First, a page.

Although their utility as predictive and intermediate endpoint (or surrogate) biomarkers remains under investigation, they represent areas of great promise and potential. For example, Maheswaran and colleagues were able to detect the emergence of the acquired EGFR kinase domain T790M drug-resistance mutation in CTCs in the majority of patients with metastatic non–small cell lung cancer (NSCLC) who had clinical tumor progression while receiving tyrosine kinase inhibitor treatment, suggesting that the molecular analysis of CTCs offers the possibility of monitoring changes in tumor genotypes during treatment (10). Such potential to detect secondary genetic aberrations that may lead to drug resistance with CTCs suggests a possible role as putative predictive biomarkers.

In addition, during the COU-AA-301 phase III clinical trial of the CYP17 inhibitor abiraterone (Zytiga; Janssen Biotech) in post-docetaxel–treated patients with castration-resistant prostate cancer (CRPC), CTCs were enumerated at several time points (baseline, weeks 4, 8, and 12) during treatment. CTC conversion (≥5 to <5 CTCs per 7.5 mL of blood) was associated with improved survival as early as 4 weeks after treatment commencement. An analysis of a biomarker panel involving CTCs and lactate dehydrogenase (LDH) levels undertaken at 12 weeks demonstrated survival surrogacy by meeting all Prentice criteria (criteria defined by Prentice that a surrogate marker must satisfy to be useful in clinical trials; ref. 11) at the individual patient level (12). If confirmed in other phase III clinical trials, these CTCs in combination with LDH may be the very first robust surrogate biomarker for survival in this disease setting, which would be of major significance in the rapidly changing therapeutic landscape of CRPC.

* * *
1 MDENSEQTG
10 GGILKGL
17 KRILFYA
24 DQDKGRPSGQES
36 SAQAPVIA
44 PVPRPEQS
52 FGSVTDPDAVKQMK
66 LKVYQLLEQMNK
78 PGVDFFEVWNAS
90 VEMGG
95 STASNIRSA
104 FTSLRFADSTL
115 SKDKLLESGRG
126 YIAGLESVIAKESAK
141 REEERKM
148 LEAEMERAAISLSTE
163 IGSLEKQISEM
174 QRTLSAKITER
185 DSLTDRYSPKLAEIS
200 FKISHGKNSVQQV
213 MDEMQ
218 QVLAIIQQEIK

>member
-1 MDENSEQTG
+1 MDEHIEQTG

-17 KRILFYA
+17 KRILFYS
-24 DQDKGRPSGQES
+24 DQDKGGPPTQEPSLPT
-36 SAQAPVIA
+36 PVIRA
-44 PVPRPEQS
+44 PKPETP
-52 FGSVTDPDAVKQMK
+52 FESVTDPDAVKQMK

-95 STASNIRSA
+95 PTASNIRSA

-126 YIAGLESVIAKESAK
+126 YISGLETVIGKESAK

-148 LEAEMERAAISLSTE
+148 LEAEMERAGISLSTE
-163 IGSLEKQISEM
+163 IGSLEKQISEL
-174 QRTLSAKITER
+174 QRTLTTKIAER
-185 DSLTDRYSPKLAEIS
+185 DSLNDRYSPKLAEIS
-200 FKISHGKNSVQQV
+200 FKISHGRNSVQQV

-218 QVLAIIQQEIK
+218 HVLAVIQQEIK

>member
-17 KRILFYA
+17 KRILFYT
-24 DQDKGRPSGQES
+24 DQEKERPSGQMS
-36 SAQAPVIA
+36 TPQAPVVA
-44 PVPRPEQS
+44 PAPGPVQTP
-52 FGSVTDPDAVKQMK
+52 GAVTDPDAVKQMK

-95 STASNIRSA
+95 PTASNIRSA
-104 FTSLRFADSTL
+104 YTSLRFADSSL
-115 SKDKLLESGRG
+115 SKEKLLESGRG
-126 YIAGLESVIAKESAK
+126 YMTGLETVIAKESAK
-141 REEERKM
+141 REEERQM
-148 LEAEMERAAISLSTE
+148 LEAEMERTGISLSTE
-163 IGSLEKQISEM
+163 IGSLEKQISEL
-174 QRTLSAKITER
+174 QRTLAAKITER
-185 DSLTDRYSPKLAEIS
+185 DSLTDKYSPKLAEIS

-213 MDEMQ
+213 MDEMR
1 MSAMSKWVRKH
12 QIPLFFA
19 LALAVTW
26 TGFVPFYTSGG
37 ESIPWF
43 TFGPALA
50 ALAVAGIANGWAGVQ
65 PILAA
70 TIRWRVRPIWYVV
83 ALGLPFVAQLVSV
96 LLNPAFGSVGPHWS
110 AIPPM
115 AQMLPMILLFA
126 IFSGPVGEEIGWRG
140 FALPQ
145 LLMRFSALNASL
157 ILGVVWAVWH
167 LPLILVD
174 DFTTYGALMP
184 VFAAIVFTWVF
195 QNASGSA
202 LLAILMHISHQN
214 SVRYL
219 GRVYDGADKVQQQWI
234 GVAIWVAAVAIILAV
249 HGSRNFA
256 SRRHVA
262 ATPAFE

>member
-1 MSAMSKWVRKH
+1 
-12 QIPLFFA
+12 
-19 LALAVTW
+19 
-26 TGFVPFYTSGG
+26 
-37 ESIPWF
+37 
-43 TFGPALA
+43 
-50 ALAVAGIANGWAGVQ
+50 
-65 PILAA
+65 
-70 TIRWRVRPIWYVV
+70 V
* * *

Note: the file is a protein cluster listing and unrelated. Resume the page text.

Validation of CTC assays